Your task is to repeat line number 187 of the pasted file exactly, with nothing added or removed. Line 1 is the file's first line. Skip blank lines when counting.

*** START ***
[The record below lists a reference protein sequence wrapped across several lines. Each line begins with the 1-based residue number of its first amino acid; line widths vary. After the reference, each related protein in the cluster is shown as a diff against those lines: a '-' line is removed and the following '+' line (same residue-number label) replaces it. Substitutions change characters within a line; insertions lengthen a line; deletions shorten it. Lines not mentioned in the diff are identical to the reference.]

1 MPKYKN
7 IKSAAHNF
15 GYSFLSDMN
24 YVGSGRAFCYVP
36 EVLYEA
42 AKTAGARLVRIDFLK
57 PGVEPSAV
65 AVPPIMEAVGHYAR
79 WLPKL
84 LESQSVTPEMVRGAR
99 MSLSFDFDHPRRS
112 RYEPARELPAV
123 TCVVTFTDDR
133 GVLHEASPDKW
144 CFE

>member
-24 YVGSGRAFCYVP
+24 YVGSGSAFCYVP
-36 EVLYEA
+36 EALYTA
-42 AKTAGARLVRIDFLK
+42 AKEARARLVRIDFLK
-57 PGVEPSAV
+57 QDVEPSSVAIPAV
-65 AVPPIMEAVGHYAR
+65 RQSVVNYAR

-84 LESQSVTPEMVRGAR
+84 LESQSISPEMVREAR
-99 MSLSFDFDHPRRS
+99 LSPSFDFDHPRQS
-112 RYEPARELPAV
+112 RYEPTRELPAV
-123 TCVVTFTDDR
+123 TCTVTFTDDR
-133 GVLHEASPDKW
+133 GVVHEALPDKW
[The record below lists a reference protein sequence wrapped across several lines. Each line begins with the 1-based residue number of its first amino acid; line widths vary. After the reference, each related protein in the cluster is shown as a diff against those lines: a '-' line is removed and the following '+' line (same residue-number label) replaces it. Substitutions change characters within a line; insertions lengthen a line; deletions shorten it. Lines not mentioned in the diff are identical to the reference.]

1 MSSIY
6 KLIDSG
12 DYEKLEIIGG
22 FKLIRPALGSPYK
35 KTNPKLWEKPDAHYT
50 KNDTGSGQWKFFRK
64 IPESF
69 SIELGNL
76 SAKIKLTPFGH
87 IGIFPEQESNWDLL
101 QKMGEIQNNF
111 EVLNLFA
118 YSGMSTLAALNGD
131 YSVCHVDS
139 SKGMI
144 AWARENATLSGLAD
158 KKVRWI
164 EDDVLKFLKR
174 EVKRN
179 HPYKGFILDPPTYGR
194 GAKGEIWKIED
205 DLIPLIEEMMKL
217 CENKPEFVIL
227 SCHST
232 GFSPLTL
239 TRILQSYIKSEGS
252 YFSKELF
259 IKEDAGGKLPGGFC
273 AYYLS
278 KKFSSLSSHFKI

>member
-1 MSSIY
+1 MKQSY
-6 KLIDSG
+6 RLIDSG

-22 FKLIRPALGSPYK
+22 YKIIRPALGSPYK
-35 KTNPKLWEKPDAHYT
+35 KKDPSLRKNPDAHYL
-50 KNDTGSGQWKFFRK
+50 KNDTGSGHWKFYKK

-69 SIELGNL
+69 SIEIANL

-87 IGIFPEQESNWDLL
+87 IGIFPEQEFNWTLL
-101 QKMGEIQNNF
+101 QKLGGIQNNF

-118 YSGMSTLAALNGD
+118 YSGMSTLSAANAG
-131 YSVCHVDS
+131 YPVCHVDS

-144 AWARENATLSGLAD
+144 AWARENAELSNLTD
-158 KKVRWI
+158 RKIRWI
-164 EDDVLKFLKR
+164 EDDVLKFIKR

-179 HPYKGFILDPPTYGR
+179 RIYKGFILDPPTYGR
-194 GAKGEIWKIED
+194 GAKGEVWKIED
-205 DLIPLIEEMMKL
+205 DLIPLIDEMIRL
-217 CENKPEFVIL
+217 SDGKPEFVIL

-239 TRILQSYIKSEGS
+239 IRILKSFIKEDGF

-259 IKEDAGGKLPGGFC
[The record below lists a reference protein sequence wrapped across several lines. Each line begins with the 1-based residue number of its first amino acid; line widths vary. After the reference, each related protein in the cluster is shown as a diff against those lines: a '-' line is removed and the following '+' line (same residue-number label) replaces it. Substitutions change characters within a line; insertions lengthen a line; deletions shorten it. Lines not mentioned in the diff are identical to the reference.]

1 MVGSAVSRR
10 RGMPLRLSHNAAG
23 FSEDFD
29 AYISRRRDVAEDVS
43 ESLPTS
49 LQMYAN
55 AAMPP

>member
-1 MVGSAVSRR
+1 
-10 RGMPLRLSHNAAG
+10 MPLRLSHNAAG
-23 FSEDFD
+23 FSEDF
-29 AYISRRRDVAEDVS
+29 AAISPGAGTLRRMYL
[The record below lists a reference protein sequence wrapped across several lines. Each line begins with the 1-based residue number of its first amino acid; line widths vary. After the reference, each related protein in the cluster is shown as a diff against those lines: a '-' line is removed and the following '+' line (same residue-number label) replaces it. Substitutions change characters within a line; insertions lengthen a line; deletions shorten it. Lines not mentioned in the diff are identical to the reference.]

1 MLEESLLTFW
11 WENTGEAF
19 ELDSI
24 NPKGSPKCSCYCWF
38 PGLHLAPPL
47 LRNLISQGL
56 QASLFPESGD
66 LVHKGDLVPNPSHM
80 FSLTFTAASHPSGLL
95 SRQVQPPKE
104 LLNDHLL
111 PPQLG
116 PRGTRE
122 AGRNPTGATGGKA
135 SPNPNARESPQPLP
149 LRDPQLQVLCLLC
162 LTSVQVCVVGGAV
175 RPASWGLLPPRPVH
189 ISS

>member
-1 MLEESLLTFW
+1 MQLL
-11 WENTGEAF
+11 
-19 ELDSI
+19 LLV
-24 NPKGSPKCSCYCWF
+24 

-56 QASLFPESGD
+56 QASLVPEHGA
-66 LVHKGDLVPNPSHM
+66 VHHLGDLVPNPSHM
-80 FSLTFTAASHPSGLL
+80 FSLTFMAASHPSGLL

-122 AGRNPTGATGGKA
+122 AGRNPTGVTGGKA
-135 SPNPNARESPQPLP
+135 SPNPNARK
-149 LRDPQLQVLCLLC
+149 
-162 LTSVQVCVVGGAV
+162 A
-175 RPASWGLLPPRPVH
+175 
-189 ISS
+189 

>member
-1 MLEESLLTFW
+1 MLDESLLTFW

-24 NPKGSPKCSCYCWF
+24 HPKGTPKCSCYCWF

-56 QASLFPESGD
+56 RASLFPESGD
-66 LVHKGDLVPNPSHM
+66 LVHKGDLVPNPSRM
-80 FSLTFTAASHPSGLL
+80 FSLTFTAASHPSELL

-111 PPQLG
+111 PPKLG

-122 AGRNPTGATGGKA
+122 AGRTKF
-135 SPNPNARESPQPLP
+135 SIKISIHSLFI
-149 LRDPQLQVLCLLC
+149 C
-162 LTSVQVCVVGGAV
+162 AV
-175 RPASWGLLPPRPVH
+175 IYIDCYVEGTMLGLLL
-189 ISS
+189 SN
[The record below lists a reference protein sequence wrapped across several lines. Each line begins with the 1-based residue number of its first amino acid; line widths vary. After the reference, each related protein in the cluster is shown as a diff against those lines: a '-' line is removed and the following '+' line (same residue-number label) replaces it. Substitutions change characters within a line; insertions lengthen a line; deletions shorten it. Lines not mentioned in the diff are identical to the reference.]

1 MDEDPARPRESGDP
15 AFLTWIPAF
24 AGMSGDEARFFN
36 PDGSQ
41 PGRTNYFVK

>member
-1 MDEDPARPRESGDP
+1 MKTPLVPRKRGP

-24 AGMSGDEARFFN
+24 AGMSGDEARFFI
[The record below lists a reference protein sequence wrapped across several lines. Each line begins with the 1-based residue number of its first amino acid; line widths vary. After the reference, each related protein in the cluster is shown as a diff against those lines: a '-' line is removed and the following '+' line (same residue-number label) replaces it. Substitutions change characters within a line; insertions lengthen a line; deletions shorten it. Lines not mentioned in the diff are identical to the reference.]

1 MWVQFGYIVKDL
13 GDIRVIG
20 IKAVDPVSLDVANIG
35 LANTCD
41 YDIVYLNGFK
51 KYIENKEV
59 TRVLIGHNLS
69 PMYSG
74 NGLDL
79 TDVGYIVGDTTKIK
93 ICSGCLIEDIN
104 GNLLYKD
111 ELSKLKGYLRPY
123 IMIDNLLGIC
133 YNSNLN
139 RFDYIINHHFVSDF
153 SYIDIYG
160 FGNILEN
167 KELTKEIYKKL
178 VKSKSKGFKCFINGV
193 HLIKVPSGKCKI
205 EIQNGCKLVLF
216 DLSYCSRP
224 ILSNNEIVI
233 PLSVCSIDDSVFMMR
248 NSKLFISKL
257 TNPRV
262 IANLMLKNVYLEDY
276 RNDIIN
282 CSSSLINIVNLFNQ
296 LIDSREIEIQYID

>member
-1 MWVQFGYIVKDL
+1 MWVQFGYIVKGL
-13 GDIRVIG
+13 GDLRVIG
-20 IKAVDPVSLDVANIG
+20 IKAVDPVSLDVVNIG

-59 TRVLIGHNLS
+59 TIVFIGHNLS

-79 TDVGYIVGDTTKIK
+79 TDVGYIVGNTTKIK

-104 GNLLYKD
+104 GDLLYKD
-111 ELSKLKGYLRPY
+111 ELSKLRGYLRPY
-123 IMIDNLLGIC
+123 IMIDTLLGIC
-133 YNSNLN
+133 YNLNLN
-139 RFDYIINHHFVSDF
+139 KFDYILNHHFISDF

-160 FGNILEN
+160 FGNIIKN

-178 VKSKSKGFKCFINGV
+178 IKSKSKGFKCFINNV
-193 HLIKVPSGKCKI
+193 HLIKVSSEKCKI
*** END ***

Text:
+135 SIKISIHSLFI